Saturday, June 28, 2008

Friday Night Frozen Dinner and an Intellectual: "The New Faces of Christianity: Believing the Bible In the Global South" by Philip Jenkins

(For an explanation for the title of this feature, please see the short article of 3/11/08 on this blog.)

For several of the past Friday evenings, "The New Faces of Christianity: Believing the Bible in the Global South" by Philip Jenkins ( ), has occupied my attention. This book is a sequel to Jenkin's groundbreaking book "The Next Christendom" ( go to link above and scroll down to "Most Frequently Purchased Together") which was reviewed on this blog last year (3/5/07). "The Next Christendom" chronicles the spread of Christianity mainly in South America, Africa and Asia, a region Jenkins refers to as "the Global South"; Jenkins makes the case that the population centers and power in the Christian Church will shift from North America and Europe to the Global South. In "The New Faces of Christianity," Jenkins goes into greater detail concerning the differences between Christians in the Global South and the Global North:

Christians in the Global South read the Bible more literally than most Christians in the North.

Christians in the Global South ascribe to the Bible greater authority in all areas of life than Christians in the North.

Christians in the Global South are more likely to believe in and seek Divine healing for sicknesses.

Christians in the Global South believe in a supernatural realm where Satan reigns and from where Satan and his demons tempt and torment humanity. These Christians believe that curses on people are real and must be broken in the power of the Holy Spirit. They also practice the exorcism of demons.

Many Christians in the Global South blame the poverty they suffer from on personal and national sin rather than on man-made economic systems.

This last point will come as a surprise to many Christians in the North who blame the ills of mankind upon unjust economic, social and political systems. This mindset, which the Church in the North has adopted from secular thought, causes Northern Christians to believe that while many Christians in the North are focused on issues such as abortion and homosexuality, Christians in the South are more concerned about poverty, disparities of income, criminal business behavior by multi-national corporations and Third World debt. While it is true that such concerns are held by many Christians in the Global South, these concerns are not the top concerns of the majority of Southern Christians. The poverty and sickness that these Christians face everyday causes them to be more aware of their mortality and makes them more concerned about where they stand with God: they are more concerned that sin does not keep them from Heaven. Their approach to the Bible causes them to place the blame for their circumstances on personal sin and the work of Satan rather than on the economic systems devised by men. Such beliefs cause them to be less politically minded than some Northern Christians.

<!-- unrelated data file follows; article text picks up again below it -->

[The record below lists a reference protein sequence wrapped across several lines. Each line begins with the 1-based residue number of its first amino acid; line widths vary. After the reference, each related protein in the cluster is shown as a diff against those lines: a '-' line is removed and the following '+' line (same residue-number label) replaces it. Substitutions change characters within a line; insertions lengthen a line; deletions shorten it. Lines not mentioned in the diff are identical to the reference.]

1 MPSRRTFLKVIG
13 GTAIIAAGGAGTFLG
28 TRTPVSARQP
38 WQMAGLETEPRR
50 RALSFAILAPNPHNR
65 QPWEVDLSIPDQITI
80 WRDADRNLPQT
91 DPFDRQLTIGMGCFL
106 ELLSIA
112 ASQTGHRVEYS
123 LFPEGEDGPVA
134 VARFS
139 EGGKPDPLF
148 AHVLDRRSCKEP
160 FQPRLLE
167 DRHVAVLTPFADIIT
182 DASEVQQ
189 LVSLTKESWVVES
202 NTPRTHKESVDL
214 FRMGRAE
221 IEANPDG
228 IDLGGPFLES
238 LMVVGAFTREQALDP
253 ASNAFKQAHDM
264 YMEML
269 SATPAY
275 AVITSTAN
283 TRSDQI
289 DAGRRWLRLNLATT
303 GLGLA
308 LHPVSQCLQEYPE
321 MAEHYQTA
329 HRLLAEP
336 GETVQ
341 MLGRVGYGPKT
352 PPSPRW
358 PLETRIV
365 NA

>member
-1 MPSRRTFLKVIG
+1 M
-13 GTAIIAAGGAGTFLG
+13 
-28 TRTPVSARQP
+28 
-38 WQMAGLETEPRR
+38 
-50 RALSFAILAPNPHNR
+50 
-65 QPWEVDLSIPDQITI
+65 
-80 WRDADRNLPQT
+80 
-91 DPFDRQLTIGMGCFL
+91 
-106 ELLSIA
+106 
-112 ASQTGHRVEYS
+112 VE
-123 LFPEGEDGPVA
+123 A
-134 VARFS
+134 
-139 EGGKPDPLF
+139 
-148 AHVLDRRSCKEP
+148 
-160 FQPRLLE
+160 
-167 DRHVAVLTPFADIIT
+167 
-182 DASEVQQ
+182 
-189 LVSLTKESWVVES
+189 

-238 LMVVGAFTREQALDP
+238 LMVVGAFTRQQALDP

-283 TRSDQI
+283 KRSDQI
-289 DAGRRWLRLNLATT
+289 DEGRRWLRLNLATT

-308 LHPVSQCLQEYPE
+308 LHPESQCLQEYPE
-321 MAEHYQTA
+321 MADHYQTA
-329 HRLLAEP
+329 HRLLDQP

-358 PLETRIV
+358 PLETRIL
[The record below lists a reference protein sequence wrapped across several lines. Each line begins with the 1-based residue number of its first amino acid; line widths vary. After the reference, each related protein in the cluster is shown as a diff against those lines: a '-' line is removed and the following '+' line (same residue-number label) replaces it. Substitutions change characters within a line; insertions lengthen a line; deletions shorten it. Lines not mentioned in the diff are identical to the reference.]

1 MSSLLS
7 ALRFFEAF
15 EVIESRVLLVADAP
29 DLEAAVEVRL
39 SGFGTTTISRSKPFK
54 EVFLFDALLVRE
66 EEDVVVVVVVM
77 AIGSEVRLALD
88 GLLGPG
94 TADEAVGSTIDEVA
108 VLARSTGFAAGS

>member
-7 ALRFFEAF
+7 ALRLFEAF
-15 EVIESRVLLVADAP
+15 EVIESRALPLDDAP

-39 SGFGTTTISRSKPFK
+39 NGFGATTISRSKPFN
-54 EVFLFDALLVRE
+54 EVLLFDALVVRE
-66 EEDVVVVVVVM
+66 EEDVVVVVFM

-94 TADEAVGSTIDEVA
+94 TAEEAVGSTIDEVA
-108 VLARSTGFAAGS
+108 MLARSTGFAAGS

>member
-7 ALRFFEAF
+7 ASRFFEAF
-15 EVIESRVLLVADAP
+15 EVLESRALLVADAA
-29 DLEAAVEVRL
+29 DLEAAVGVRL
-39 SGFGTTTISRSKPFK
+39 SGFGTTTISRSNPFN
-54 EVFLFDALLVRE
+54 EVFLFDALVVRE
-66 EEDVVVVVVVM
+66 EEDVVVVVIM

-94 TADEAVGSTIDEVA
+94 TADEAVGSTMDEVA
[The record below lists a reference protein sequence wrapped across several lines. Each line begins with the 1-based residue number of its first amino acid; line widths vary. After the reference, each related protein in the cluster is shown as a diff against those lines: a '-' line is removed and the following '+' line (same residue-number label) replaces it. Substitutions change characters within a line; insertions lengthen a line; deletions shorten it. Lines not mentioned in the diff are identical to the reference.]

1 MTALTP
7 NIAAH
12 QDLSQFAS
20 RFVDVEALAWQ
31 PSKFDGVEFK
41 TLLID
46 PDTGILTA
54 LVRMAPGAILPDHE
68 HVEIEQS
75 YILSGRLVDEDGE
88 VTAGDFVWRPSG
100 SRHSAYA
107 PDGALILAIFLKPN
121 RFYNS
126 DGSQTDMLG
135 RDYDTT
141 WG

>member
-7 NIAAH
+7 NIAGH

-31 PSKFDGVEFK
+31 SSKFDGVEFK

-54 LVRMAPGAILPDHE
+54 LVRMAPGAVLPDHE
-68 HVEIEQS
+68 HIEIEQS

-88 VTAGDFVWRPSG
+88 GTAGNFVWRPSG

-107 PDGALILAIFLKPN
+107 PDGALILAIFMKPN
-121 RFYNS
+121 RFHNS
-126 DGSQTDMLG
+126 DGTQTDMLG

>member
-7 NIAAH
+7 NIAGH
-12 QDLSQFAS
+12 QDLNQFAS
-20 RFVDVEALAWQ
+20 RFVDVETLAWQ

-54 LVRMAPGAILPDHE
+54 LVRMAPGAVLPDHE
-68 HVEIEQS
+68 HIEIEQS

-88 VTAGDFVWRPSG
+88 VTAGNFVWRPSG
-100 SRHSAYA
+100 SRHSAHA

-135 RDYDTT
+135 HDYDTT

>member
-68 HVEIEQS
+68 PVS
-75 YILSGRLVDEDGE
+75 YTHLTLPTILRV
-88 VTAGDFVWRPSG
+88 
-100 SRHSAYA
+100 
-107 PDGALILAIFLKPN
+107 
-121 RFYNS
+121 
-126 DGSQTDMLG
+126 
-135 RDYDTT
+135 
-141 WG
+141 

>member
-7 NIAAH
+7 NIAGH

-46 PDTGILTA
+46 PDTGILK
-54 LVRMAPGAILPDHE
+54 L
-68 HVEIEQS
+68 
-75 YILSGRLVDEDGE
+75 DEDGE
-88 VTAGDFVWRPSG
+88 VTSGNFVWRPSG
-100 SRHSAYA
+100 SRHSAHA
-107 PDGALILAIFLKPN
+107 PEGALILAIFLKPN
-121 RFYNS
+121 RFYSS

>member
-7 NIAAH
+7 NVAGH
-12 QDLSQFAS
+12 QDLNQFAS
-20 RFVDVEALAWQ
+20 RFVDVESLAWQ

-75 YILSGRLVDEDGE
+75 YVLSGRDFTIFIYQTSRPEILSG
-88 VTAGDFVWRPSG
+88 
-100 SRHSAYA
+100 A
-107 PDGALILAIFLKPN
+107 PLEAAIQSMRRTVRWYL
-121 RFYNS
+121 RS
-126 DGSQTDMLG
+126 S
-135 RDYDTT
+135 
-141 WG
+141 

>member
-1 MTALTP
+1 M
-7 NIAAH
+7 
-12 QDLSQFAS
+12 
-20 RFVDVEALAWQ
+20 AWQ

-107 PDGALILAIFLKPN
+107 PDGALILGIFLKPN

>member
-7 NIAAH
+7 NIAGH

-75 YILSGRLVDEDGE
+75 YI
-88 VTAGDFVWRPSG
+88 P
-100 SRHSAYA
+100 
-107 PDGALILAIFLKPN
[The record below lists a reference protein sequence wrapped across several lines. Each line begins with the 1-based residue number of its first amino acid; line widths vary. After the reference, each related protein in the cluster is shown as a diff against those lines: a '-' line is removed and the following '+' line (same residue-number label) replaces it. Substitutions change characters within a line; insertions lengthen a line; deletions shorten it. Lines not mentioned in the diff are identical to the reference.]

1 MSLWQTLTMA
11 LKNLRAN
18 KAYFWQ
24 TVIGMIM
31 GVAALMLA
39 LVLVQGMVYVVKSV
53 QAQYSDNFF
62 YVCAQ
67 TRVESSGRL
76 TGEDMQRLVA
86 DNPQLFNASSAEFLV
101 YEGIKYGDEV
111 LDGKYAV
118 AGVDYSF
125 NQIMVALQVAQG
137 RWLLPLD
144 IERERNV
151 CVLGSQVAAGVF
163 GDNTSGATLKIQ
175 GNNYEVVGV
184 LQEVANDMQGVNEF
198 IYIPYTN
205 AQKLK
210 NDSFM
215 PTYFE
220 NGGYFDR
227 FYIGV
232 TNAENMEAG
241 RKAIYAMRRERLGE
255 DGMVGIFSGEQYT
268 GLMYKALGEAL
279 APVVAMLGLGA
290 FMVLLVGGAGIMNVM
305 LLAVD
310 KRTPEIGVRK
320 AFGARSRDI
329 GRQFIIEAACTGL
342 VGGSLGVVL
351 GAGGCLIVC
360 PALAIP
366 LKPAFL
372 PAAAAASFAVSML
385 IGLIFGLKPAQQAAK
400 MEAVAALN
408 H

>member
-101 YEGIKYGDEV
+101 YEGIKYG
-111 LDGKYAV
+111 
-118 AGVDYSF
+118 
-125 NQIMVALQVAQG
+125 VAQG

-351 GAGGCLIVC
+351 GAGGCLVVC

The differences between Northern and Southern Christians listed here are not by far all that Jenkins covers, yet they are among the most important ones.

"The New Faces of Christianity" provides more of what I had hoped "The Next Christendom" would: sources from Christians in the Global South: including sermons, theological works, websites and histories and biographies of past and current Southern Christians. These sources should give us a good picture of what Southern Churches believe and practice, how they interpret and apply Scripture and where their beliefs and theology will take them and the entire Church in the future. Some of what I have gleaned from Jenkin's book is cause for celebration, such as Southern Christians' view of Scripture. Yet some of what I read is disturbing. For instance, many Southern Christians believe that Scripture has been corrupted by powerful elites in Europe and America and that the true Scripture must be discovered and what is false be purged. Some construct elaborate yet faulty theology by selectively focusing on selected Biblical verses. I am sure that some of these readings of God's Word are the seeds of future Church conduct that will bring shame to the Church of Christ. Yet many of the faults of Christians in the Global South are to be found in the history of the Church in the North, and yet God used the Northern Church to fulfill His purposes. Christians in the North have no need to dread the rise of a Global Southern Christianity.

This book deserves a longer review on this blog. The number of issues it raises is amazing, and each issue needs to be covered in more detail. This book has relevance even for issues discussed mainly in the North, such as the inerrancy of God's Word. Yet I have chosen just to post only one article for the present. Either next Fall or next Winter, I will examine these issues in greater detail. This is truly a most important book.

Since July the Fourth is approaching, the next book to be featured on "Friday Night Frozen Dinner and an Intellectual" will be Michael and Jana Novak's "Washington's God." Have a blessed day.

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